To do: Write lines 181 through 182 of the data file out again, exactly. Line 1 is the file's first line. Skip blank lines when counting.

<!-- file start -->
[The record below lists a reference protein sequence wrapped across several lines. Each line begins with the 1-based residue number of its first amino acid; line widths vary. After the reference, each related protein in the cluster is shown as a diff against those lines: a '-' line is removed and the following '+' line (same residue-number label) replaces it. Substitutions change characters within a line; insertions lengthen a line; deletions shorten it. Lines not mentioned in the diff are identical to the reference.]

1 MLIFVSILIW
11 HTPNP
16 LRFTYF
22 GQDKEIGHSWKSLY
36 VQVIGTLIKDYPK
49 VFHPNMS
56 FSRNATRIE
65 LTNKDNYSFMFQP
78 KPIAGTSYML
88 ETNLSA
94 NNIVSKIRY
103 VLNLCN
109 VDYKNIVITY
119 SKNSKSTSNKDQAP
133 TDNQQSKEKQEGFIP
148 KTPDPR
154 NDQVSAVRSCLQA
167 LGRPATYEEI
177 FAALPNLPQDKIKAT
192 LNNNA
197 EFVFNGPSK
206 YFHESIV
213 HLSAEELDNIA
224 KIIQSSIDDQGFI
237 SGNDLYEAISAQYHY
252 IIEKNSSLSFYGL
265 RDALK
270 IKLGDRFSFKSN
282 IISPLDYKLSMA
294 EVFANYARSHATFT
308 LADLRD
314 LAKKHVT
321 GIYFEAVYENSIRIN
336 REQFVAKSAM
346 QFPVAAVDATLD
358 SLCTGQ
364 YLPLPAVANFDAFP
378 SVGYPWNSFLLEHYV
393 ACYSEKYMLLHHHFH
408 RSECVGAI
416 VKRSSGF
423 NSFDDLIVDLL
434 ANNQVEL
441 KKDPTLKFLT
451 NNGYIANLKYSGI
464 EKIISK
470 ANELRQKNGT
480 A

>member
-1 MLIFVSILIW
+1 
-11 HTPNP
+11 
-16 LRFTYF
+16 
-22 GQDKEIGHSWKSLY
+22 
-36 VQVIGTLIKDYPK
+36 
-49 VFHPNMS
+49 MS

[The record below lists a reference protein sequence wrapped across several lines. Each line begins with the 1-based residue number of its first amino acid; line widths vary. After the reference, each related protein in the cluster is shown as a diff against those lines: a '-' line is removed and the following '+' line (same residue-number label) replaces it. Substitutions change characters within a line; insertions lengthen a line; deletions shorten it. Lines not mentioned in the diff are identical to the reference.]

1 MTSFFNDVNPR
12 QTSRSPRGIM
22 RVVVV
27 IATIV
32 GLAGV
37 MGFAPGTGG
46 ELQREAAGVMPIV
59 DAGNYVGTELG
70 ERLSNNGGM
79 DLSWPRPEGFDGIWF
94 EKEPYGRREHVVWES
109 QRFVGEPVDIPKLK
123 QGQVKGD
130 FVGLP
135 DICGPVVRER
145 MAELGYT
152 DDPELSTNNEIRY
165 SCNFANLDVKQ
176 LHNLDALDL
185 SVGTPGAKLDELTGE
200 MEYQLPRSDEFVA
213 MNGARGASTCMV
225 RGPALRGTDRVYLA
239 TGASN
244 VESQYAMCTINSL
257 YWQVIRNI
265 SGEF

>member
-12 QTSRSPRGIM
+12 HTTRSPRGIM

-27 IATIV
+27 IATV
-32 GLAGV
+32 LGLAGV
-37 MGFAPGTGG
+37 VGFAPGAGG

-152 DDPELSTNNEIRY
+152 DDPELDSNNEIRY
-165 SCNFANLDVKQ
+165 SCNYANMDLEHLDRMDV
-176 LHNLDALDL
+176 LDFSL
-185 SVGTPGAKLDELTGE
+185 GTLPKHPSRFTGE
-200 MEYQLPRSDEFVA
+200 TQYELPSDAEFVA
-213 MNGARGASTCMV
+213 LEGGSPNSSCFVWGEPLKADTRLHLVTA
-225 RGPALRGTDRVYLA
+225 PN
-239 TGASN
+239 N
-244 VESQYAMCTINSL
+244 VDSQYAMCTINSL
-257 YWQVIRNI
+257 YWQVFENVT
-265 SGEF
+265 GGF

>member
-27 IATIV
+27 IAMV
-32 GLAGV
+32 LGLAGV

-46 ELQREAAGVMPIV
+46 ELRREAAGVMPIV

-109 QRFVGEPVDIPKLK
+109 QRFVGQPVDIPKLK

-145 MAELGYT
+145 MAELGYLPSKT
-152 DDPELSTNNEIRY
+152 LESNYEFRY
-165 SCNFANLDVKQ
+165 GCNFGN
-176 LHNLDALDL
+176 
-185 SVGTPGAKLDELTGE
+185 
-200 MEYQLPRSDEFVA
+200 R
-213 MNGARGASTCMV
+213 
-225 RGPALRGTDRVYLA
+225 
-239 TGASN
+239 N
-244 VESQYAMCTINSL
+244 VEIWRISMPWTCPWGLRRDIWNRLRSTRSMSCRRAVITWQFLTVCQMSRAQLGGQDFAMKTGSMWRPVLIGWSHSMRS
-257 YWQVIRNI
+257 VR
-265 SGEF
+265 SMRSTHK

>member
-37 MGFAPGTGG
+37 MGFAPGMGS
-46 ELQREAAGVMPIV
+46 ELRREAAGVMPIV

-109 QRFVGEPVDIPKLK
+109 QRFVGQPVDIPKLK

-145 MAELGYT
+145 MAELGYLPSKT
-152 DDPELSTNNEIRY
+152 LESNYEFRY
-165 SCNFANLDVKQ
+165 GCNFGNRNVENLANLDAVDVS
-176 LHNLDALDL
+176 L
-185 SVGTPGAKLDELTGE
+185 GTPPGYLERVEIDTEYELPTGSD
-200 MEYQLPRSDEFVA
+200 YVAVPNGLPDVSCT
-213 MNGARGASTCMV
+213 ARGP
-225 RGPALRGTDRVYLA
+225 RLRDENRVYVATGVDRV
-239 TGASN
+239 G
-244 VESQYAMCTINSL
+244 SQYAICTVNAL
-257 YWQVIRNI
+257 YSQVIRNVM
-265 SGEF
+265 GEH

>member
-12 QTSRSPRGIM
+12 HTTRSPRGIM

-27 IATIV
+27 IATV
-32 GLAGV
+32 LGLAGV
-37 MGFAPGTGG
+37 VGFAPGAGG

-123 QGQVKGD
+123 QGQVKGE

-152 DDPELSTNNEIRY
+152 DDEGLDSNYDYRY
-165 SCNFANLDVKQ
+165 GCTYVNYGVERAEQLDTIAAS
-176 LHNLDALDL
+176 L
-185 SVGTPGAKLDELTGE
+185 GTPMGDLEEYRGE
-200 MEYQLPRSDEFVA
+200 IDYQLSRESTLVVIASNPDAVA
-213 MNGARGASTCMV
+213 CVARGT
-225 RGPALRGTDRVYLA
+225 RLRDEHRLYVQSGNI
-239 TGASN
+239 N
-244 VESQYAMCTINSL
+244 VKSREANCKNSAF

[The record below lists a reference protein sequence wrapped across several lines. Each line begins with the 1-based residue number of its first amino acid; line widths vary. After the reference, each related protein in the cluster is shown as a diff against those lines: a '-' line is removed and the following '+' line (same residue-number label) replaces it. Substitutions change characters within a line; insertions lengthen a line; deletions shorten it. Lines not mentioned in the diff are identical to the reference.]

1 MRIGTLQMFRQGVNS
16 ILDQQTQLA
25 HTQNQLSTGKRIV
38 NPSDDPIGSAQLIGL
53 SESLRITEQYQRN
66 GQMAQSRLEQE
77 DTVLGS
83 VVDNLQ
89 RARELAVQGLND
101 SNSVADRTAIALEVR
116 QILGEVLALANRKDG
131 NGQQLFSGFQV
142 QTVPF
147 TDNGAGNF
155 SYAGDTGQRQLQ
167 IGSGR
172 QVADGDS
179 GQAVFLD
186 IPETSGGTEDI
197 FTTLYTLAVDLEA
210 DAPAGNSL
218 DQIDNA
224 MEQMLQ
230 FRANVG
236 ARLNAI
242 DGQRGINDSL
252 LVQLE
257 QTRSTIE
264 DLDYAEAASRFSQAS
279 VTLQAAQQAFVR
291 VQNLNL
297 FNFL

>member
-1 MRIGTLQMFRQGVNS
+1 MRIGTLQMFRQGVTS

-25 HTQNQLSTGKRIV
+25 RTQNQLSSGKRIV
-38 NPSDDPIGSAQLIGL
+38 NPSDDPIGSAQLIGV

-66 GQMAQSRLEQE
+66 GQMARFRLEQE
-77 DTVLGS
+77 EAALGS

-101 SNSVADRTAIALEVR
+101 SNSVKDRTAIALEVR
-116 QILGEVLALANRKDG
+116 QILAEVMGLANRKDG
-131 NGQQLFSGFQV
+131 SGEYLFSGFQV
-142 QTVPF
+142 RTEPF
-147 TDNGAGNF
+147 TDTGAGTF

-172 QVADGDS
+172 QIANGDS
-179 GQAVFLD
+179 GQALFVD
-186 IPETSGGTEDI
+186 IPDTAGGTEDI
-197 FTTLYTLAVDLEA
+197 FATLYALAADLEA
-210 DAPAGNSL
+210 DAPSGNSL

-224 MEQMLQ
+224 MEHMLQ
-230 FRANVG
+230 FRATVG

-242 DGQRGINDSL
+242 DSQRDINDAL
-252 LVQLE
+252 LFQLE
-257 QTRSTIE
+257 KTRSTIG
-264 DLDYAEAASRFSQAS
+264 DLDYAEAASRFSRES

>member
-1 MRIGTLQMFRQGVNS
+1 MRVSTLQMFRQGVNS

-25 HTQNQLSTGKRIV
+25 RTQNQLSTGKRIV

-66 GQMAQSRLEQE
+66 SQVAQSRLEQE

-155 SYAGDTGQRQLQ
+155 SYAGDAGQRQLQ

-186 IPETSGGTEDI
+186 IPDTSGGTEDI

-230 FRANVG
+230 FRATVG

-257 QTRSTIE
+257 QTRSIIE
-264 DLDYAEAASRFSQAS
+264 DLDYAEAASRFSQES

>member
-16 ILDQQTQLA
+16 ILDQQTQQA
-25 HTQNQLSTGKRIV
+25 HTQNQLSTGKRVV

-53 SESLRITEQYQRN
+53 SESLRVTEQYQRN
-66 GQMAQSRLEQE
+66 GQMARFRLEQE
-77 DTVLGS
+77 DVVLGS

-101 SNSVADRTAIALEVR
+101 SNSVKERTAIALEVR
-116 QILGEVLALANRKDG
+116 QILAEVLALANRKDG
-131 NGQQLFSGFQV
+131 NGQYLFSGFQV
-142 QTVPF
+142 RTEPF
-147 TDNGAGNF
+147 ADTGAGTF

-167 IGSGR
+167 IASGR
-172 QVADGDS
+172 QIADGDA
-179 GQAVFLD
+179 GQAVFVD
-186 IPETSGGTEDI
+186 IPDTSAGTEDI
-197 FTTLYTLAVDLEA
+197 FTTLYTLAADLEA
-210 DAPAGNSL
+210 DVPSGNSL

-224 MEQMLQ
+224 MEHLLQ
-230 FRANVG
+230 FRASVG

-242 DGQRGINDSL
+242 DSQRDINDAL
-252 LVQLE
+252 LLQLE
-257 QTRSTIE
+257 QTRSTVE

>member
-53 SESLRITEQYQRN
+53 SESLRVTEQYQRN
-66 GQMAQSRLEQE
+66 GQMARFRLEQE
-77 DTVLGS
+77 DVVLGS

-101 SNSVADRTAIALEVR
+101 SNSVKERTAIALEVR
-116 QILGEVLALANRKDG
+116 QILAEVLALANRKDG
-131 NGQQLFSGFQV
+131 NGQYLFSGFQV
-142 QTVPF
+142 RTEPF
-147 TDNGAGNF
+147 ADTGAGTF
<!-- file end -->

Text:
+244 SQYAICTVNAL
-257 YWQVIRNI